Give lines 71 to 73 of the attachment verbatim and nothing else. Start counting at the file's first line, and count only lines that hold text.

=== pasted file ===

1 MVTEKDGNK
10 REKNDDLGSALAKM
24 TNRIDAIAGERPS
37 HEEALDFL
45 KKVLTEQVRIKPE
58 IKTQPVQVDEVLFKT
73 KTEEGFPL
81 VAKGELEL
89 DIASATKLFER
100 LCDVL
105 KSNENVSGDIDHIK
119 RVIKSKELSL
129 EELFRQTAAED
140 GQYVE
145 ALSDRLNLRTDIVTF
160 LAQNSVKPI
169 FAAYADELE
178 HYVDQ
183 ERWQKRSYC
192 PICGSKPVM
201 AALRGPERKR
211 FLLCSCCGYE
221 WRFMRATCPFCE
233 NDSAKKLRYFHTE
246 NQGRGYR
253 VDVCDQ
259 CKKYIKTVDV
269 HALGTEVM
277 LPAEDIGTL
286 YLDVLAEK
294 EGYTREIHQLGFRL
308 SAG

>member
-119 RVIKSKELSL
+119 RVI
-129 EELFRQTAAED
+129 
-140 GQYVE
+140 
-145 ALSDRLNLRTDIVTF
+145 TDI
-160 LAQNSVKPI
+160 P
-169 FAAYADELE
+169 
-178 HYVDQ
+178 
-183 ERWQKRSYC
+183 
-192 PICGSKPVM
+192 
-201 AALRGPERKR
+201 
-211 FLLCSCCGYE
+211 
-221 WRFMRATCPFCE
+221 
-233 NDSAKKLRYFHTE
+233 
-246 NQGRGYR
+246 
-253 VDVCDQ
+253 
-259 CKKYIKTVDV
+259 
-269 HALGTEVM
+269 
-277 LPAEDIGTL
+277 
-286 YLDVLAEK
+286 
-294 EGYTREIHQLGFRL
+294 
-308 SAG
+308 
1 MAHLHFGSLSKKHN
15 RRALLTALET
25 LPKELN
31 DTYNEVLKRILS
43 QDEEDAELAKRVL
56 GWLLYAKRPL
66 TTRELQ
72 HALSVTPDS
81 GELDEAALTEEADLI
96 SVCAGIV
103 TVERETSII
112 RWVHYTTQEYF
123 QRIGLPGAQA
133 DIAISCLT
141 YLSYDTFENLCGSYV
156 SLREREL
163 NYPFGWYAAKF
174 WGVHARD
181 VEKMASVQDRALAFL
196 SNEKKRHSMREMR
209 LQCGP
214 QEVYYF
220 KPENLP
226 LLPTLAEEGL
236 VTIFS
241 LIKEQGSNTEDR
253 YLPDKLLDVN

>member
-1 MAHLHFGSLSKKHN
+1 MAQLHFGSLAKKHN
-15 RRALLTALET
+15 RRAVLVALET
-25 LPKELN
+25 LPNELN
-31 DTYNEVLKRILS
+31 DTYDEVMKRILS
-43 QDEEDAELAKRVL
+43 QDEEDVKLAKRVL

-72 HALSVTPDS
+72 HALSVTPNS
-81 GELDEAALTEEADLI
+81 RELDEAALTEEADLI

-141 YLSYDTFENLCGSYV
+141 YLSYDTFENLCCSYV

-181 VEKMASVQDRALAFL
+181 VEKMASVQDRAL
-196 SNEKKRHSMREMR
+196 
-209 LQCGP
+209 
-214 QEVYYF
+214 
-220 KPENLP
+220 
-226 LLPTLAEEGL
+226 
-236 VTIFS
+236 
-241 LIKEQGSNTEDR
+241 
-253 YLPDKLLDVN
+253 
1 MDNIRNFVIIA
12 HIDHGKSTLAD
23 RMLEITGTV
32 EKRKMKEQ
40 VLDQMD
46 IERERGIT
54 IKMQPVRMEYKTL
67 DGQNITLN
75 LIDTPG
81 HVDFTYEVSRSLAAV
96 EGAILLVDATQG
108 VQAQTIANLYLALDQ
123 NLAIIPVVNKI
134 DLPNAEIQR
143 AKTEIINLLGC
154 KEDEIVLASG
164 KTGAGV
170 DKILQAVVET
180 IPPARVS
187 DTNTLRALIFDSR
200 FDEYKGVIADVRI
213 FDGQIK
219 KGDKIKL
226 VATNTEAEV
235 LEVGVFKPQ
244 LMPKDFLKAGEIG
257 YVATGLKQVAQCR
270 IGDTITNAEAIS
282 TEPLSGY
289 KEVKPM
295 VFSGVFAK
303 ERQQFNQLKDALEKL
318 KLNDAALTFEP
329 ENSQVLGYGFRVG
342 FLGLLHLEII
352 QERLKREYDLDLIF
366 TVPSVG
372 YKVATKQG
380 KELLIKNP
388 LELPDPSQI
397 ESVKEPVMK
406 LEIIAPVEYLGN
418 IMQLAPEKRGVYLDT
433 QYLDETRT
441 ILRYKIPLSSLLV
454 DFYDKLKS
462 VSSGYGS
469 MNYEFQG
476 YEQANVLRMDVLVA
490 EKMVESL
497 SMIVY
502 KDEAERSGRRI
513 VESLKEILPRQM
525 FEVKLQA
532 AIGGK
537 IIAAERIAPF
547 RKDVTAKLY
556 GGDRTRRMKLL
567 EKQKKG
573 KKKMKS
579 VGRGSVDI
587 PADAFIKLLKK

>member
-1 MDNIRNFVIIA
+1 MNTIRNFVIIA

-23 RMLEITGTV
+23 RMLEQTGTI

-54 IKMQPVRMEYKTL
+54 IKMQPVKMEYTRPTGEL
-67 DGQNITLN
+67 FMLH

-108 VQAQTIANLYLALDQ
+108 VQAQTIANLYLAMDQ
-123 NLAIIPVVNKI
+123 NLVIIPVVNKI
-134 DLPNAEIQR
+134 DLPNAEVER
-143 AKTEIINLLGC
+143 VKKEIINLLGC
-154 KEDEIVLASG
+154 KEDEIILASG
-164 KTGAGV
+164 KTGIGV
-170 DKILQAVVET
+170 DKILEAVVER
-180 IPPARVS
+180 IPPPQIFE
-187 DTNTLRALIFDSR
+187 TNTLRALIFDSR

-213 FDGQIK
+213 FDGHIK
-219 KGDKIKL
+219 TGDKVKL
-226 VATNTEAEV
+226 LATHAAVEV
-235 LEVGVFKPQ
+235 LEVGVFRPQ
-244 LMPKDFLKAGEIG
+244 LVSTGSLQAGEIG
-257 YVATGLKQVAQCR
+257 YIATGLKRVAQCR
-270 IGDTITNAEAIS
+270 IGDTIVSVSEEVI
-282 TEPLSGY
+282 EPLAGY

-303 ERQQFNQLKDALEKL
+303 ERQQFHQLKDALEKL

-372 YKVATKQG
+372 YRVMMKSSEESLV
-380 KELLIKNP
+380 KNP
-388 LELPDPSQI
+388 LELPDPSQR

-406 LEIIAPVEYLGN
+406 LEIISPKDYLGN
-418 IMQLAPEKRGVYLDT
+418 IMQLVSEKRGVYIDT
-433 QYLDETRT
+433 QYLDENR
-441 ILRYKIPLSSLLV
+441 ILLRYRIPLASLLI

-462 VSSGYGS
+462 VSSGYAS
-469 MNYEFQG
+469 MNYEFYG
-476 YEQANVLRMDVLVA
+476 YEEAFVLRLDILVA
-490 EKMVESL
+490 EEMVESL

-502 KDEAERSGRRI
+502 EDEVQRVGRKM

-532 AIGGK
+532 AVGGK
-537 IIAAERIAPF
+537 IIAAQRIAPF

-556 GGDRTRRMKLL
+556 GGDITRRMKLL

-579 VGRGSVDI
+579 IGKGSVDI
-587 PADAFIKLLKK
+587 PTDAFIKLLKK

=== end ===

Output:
+286 
-294 EGYTREIHQLGFRL
+294 